Flevoland provincial council backs plans to reduce the number of large mammals on the Oostvaardersplassen nature reserve to 1,100, which will mean the cull of 1,000 deer. A committee set up to look into the future of the reserve said last month the animal population should be reduced still further and that the wetland part of the reserve should be expanded. Now provincial officials have agreed to press ahead with the cull and to improve the vegetation on the reserve. They have set aside €3.2m for improvements but want the state to contribute to the total bill. More than half the 5,230 deer, ponies and cattle living on the reserve near Almere died this winter – most of which were shot by forestry commission staff because they were starving. Large mammals were introduced in the reserve in the 1980s and 1990s in what has proved to be a controversial move. Reserve wardens hoped that the deer and ponies would eat young shoots, keeping the area open so it will attract geese and other wetland birds. In the original plan, the reserve was to be linked to the Veluwe region, but that was scrapped as part of budget cuts. The province has been in charge of the reserve since 2016 and a majority of provincial councillors want to open the area up to tourism. Last weekend, activists cut through the fence surrounding the reserve in at least 21 places. Three deer which left the reserve and were wandering on the A6 motorway, were shot.  More >

Local jobs market key for refugees

More effort needs to be made to ensure refugees are placed in areas where there is work, and taking their background and education into account is also crucial, the government's macro-economic think tank CPB said on Wednesday. Currently, refugee numbers are determined by the size of the town - so bigger cities get more refugees. The refugee settlement agency COA does take job opportunities into account, but the CPB says this should be done more structurally. The CPB investigated how asylum seekers who were given residency permits between 1995 and 1999 had fared. If found those who moved to the Utrecht region were most likely to find work and the worst place for employment was southern Limburg. However, there were also major differences between groups of refugees. For example, the Rijnmond region and Amsterdam offered good job options for people from the former Soviet Union and Yugoslavia but not other groups. The CPB said that by combining individual characteristics (gender, education, cultural background, network) with experiences from the past provides a clear picture of where a person has the best prospects of finding work.  More >

Talks stall on earthquake damage

Discussions between economic affairs minister Eric Wiebes and the authorities in Groningen about earthquake damages caused by gas extraction in  the northern province have stalled, broadcaster RTL Nieuws reported on Wednesday. There is disagreement about the strengthening of 1,588 houses in the region which were damaged by years of earthquakes. Representatives of Groningen provincial authority, 10 local authorities and two action groups have now broken off talks with the minister. The homeowners will have to wait until a decision is made on whether strengthening is really required now that gas extraction has been slowed. Wiebes said a decision will be made once his ministry ascertains the level of gas extraction in the future, a situation which has changed now that production has been cut back drastically. René Paas, king’s commissioner in Groningen, said the delay in decision-making was bad for confidence in the government if residents have to wait very long for promises to be fulfilled.  More >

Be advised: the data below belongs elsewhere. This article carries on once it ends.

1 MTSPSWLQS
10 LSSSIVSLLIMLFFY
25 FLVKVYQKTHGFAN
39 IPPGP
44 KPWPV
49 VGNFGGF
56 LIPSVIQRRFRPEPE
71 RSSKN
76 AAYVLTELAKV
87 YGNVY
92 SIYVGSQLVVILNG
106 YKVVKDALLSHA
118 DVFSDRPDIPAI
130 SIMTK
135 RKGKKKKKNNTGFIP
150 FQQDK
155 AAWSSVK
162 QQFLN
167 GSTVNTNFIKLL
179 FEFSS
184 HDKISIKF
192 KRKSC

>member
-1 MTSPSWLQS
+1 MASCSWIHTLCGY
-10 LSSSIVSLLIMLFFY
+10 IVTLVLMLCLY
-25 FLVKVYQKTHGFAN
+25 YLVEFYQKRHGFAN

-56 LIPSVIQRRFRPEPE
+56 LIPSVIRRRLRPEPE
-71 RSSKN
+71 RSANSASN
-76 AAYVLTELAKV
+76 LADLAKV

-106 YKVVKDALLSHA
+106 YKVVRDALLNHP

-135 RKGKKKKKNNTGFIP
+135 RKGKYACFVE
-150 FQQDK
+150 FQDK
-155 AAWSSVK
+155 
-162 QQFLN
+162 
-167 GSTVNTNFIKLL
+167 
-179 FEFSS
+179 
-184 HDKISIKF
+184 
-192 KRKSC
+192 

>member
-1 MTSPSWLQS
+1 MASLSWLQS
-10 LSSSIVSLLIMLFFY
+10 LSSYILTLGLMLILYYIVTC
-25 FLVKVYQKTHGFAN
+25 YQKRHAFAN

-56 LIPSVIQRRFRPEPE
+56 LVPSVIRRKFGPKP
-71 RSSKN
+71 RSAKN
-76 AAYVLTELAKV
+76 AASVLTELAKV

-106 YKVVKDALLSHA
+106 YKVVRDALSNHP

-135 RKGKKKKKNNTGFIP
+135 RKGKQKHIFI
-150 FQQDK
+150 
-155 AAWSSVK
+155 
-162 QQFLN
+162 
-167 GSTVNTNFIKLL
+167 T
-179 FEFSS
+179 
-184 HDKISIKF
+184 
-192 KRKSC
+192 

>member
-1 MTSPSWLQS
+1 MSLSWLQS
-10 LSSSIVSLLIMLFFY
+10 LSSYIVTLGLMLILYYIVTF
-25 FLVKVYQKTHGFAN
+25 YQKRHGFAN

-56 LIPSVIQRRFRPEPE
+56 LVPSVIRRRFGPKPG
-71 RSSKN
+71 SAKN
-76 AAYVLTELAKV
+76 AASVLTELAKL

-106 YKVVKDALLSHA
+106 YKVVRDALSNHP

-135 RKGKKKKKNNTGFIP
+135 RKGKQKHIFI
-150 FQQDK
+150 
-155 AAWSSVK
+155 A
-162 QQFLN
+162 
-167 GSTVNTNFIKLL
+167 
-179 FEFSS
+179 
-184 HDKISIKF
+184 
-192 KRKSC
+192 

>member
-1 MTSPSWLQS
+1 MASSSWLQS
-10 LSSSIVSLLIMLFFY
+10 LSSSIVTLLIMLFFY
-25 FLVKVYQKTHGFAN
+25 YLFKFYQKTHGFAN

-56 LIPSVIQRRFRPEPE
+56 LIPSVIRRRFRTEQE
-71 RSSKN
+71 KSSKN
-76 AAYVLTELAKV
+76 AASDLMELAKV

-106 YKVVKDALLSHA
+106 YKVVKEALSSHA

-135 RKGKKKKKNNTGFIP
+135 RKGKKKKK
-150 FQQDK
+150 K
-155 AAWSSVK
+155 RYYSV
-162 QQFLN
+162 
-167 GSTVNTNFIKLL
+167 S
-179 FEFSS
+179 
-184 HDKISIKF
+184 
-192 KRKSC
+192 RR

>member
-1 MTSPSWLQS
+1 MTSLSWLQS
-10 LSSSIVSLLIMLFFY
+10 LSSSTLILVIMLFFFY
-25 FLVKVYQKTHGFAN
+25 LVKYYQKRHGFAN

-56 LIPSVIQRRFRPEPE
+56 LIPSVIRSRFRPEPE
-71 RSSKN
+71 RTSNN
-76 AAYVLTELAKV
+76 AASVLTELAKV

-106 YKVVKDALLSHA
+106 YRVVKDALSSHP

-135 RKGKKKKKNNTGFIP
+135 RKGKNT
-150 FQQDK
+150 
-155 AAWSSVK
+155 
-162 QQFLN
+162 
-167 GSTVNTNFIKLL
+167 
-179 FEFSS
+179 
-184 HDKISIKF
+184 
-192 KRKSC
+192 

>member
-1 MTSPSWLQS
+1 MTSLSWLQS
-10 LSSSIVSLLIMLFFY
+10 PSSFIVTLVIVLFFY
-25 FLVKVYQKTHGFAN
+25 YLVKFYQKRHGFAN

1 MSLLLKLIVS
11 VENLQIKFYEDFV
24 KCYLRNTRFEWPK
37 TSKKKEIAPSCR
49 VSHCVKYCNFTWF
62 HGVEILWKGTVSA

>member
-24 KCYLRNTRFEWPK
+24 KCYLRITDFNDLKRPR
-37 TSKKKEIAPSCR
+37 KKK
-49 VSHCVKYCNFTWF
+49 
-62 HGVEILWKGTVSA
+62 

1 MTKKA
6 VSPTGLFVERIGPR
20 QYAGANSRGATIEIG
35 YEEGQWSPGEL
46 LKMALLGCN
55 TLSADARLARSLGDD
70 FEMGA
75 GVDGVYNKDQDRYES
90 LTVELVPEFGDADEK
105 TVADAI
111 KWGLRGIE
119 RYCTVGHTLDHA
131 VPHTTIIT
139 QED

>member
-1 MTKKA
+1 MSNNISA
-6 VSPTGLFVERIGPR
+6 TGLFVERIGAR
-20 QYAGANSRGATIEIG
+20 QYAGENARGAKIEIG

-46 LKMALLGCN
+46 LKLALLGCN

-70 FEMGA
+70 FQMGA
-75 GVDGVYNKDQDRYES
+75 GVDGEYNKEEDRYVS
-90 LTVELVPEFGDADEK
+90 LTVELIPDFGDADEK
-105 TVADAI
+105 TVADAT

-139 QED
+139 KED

Van Oord launches latest rock-laying ship

Van Oord, the Dutch family-owned dredging and offshore contracting group, has launched its latest specialty ship, the SRI (subsea rock installation) vessel Bravenes. Although Van Oord did not provide financial details of Bravenes, the vessel is believed to have cost between  €100m and €200m. The Rotterdam company invests an average of €200m a year. Van Oord is one of a handful of Dutch and Belgian companies which have developed specialised offshore sea bottom skills using RSI ships. RSI vessels provide rock cover to stabilise and protect subsea pipelines, cables and other structures at depths down to 1,500 metres. Van Oord has three of the eight RSI vessels operated by Dutch and Belgian firms.  Others are owned by Boskalis, Jan de Nul and Deme. The ship begins work on several Norwegian North Sea projects this week. In mid-July, the Bravenes will be carrying out stabilisation operations for Nord Stream 2, the gas pipeline that will stretch from Russia to Germany. Now  celebrating 150 years of operations, Van Oord booked 2017 turnover of more than €1.5bn. The company has a fleet of more than 100 ships and has a payroll of 3,500 who were engaged on 180 projects in 42 countries last year.  More >